Sales is a tough job.
But when it’s done right, it can make you rich.
We took a look at Salesforce’s latest annual State of Sales report and a separate survey of 280 salespeople from Quotable to find out what the best performing salespeople and teams do in common to sell more and make tons of money.
Here’s what we found:
Sales has become more important across all companies over the past five years.
It’s partly because more buyers are finding it “absolutely critical” to have sales reps who are personally engaging before signing a deal.
Unfortunately, most sales reps aren’t spending most of their time selling.
So how do you excel in this constantly changing sales environment? Here are some tips.
The best salespeople are early risers: 76% of them rise before 7AM, while 35% are up before 6AM.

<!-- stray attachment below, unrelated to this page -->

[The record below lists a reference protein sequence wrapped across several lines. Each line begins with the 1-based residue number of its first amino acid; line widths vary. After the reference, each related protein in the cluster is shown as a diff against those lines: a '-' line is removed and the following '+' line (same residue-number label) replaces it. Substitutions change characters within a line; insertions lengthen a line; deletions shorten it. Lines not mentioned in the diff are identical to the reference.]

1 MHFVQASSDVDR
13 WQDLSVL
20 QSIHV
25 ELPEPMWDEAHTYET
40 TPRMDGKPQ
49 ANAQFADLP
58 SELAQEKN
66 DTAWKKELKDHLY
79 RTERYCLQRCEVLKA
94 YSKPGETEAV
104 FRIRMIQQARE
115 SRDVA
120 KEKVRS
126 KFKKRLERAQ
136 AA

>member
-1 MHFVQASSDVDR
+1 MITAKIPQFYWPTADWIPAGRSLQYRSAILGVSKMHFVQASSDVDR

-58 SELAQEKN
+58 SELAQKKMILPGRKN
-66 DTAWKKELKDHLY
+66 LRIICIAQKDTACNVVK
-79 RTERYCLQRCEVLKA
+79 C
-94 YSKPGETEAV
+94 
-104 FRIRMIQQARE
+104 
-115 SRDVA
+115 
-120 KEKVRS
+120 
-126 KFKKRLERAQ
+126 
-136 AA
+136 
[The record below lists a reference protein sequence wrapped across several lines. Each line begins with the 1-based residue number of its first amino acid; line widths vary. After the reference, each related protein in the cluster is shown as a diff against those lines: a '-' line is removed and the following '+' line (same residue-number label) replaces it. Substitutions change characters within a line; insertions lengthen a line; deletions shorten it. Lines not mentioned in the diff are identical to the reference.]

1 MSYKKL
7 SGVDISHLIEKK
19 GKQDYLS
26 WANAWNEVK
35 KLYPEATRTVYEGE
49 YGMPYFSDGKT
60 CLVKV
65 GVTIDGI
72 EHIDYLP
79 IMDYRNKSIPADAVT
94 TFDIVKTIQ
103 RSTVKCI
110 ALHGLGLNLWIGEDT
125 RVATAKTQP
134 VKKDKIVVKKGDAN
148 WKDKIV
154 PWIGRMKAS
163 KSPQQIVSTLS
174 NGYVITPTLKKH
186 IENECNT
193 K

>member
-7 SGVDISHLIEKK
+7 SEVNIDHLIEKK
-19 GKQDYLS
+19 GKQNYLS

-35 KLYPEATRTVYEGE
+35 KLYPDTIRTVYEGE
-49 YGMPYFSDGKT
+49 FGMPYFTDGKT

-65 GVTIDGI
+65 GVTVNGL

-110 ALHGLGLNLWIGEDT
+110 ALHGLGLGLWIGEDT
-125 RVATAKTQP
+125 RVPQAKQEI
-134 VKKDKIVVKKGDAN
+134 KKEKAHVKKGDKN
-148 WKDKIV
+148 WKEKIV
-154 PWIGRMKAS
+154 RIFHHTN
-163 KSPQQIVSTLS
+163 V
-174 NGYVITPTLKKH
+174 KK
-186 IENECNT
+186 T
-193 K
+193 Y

Use social media: Social media like LinkedIn and Twitter have become important prospecting tools. They also find prospects at networking events or through referrals.
Always build relationships: 50% of respondents put relationship-building as their favorite deal-related activity (aside from closing deals, of course).
The best day to connect with a prospect: Tuesdays.
Money talks: Money is cited as the leading motivator for closing deals, while 35% say job satisfaction matters more.
Curiosity and perseverance are the best personality traits for sales success.
Work with others: Sales teams can’t work alone anymore. They have to work across different teams, channels, and partners to increase their sales.
Take advantage of analytics: Knowing your data can significantly boost sales.
Embrace your quota: 85% believe their quota is fair, while 52% say they always meet or exceed quota.
Seek help from colleagues: One third of them get their best selling advice from colleagues, while 25% follow their own star.
Sorry, no weekends: 61% of salespeople work on weekends.
How to deal with stress: Exercise and sports are cited as the most popular activities to relieve stress.
Office downtime: 53% picked reading web content as their favorite office downtime activity.